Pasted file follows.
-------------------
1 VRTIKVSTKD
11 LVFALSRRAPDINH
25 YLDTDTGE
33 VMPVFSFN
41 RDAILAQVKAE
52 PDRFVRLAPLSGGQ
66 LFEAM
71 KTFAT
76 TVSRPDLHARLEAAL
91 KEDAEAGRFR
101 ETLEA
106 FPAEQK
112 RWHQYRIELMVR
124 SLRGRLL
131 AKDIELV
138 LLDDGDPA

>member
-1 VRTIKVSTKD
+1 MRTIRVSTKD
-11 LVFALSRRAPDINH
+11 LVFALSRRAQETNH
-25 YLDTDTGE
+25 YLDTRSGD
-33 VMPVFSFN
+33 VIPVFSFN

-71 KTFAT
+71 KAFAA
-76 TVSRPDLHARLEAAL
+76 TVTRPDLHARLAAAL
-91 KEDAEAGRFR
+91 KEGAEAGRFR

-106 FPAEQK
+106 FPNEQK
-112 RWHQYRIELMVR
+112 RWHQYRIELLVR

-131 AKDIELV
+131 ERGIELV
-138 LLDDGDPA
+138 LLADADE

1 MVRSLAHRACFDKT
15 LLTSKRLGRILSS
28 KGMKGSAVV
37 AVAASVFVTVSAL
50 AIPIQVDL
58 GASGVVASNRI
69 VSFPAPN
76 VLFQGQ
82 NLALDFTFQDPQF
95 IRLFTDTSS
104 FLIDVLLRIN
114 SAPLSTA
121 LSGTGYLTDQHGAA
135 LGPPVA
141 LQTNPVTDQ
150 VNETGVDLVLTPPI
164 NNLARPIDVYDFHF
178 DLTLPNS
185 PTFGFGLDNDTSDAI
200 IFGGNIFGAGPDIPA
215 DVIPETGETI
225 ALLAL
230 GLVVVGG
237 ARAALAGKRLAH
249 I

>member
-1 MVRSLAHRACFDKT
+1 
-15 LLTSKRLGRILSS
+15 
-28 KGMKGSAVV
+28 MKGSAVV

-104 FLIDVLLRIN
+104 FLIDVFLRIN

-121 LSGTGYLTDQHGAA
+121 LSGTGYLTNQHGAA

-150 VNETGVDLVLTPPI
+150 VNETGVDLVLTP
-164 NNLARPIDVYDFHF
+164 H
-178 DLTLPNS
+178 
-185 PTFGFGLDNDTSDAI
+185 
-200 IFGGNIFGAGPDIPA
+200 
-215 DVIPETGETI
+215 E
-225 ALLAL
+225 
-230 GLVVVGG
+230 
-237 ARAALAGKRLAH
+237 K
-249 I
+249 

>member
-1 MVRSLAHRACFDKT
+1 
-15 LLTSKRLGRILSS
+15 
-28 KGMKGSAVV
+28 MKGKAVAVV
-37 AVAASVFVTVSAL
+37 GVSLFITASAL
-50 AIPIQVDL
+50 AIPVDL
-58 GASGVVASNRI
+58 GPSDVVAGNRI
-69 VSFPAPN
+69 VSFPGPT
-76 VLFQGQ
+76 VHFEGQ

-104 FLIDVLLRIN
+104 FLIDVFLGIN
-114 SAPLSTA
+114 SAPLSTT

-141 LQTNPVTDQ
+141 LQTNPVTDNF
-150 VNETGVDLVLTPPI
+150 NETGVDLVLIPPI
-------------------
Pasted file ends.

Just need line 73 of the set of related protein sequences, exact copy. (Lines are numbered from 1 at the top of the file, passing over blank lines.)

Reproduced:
+104 FLIDVFLRIN